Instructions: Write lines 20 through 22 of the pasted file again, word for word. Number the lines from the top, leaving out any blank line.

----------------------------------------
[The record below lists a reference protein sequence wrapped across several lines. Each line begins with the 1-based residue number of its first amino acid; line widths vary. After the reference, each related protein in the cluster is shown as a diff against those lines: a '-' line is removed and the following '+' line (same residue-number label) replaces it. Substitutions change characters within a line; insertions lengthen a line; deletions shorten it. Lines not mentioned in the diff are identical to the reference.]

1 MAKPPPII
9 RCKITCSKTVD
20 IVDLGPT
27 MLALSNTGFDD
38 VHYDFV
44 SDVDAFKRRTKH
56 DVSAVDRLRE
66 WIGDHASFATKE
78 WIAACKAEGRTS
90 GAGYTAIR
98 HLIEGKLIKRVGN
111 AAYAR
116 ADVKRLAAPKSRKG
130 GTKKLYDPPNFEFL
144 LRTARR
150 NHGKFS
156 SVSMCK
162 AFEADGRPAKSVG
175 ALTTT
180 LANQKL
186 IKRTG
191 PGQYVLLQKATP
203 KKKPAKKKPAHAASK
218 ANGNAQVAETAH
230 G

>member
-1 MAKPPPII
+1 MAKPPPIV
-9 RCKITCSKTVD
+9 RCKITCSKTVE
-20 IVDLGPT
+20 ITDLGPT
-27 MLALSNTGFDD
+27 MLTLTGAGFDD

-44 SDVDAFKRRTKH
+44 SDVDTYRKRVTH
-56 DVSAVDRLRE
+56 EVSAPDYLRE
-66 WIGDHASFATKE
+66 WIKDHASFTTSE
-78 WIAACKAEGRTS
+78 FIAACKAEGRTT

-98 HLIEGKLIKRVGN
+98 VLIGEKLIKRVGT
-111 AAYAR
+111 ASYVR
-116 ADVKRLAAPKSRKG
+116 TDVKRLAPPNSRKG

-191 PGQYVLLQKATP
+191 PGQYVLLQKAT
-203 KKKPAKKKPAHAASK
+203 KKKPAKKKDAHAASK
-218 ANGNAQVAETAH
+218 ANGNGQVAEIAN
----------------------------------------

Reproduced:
175 ALTTT
180 LANQKL
186 IKRTG